Homophobia, conversion therapy, and care models for trans youth: defending the gender-affirmative approach

Florence Ashley
  • Journal of LGBT Youth, September 2019, Taylor & Francis
  • DOI: 10.1080/19361653.2019.1665610

No, there is nothing homophobic about gender affirmation

Photo by Cecilie Johnsen on Unsplash

Photo by Cecilie Johnsen on Unsplash

What is it about?

Despite—or perhaps because—clinical consensus has been rapidly solidifying around gender affirmation as the best approach to trans youth care, some commentators have begun claiming that gender affirmative care is underpinned by homophobia and perhaps even tantamount to gay conversion therapy. This article draws on scientific data and the history of conversion therapy to show just how mistaken these accusations are. A strong majority of trans youth are queer after transition. Transphobia—whether social, parental, or internalized—is more prevalent and intense than homophobia. There is also little evidence that youth are prone to false beliefs about their gender identity. None of these facts square with the accusations, which appear groundless upon closer examination. Quite the contrary, a superficial survey of the history of conversion therapy highlights how opposing gender affirmation, rather than promoting is, has been integral to the history of conversion therapy. If anything deserved such a label, it is opposition to gender affirmative care. (Full version of the paper available under “Resources” on the right.)

Why is it important?

We are experiencing a surge of new and renewed arguments being mobilized in opposition to trans youth care. These arguments aim at bypassing the existing scientific literature, which strongly favours gender affirmation, by positing a new subgroup of trans people to whom the evidence base wouldn’t apply. Engaging with these arguments in scientific publications is integral to preventing well-meaning but non-specialised professionals from being misled by these claims. This article seeks to undermine one such argument, which is closely tied to the unfounded pseudo-diagnosis of rapid-onset gender dysphoria, on which I have often written. The pseudo-diagnosis posits a new subgroup of vulnerable youth falsely believing that they are trans as a solution to their problems, due to social contagion. In recent years, the concept has become a leading rhetorical instrument of anti-trans care movements.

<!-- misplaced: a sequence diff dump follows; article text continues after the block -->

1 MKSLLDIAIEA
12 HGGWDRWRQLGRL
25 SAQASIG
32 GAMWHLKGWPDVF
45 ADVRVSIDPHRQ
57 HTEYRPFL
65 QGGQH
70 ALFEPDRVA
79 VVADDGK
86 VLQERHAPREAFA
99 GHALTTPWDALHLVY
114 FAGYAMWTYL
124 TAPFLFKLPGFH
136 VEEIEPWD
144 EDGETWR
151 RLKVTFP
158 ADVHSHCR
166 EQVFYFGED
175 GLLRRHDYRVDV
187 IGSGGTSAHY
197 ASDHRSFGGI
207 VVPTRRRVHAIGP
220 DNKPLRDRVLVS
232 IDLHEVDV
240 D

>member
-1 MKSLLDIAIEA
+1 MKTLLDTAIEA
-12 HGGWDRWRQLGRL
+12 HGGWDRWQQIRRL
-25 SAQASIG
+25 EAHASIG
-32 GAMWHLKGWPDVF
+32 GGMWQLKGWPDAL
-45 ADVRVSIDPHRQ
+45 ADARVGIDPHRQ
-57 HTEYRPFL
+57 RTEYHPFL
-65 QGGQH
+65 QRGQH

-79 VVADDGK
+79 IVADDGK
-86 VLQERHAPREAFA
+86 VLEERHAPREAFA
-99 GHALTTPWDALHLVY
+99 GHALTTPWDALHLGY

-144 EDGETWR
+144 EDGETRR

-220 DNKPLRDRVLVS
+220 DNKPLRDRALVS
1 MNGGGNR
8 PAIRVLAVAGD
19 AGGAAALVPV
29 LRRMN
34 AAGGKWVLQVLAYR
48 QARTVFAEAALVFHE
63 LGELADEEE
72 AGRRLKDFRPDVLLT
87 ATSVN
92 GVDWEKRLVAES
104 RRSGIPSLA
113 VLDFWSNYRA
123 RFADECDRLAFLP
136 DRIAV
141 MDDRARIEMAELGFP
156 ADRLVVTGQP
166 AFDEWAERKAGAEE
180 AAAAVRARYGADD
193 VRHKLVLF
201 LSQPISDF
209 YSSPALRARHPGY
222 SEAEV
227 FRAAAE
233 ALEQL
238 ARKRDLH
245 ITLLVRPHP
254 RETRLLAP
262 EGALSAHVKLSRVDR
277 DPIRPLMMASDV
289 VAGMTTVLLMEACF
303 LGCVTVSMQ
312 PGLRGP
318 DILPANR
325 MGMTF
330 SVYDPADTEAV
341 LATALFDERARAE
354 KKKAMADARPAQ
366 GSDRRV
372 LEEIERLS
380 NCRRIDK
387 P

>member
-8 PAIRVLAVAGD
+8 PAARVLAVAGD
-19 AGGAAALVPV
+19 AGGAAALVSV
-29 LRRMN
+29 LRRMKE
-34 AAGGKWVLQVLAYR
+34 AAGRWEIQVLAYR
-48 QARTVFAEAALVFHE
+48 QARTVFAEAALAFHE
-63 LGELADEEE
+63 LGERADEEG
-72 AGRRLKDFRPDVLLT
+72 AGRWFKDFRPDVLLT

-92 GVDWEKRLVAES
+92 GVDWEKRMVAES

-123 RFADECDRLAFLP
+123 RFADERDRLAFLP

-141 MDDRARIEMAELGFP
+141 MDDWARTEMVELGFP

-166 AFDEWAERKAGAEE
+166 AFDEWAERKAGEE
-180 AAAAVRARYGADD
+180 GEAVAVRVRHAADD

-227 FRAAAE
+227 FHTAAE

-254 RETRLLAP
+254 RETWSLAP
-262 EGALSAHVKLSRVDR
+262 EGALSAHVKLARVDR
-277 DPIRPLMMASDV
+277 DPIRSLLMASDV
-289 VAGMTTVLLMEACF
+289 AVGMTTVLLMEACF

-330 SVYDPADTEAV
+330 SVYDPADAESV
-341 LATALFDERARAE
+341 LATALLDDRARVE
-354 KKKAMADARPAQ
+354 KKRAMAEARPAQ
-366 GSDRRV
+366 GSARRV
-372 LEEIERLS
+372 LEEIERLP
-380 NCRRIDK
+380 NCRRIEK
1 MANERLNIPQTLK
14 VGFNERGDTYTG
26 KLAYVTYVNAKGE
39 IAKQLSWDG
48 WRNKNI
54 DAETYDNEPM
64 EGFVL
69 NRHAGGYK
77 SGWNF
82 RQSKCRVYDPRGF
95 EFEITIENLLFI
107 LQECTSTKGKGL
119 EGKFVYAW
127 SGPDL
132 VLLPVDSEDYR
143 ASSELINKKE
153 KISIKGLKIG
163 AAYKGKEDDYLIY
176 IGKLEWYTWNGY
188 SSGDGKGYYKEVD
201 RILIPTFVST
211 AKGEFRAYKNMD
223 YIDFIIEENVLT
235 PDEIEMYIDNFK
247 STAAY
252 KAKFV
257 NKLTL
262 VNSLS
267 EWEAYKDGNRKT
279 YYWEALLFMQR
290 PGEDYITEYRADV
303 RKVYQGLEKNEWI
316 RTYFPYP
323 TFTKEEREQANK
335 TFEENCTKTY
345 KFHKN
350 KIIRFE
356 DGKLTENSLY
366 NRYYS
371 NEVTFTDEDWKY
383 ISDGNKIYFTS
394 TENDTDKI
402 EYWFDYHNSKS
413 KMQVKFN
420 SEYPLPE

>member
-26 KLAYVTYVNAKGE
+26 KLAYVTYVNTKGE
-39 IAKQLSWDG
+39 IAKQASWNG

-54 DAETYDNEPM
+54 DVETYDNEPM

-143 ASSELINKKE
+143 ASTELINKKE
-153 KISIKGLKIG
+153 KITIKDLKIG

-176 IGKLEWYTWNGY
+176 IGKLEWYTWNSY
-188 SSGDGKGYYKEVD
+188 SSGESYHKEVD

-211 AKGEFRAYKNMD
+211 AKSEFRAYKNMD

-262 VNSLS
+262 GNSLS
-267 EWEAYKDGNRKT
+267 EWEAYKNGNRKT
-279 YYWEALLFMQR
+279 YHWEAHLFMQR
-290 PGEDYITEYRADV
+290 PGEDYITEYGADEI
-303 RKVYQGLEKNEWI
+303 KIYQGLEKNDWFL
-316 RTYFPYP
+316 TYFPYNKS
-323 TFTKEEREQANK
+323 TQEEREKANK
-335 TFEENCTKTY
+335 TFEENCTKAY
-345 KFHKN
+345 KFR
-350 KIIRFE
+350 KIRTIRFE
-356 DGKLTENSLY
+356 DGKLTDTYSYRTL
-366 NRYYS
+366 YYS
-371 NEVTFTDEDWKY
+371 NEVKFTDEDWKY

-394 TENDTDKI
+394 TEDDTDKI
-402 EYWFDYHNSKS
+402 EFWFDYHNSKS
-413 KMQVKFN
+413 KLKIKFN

Perspectives

Florence Ashley
University of Toronto

Countering transantagonism in a formal context is a challenging and frustrating endeavour. This is doubly true in the peer-reviewed context where you are often tasked with responding to reviewers who are less than enthused by trans-affirmative care. These interactions are an opportunity to further strengthen the arguments presented, especially when backed by supportive editors, but they are no less emotionally taxing. For marginalised groups, scholarship isn’t just the challenge of thinking and writing. It’s also the additional challenge of attending to and preserving our emotional health—often the greater challenge. Despite the difficulties that came with writing and publishing this piece, I’m ecstatic to see my views come to light and contribute to the further entrenchment of gender-affirmative care.

Read Publication

http://dx.doi.org/10.1080/19361653.2019.1665610

The following have contributed to this page: Florence Ashley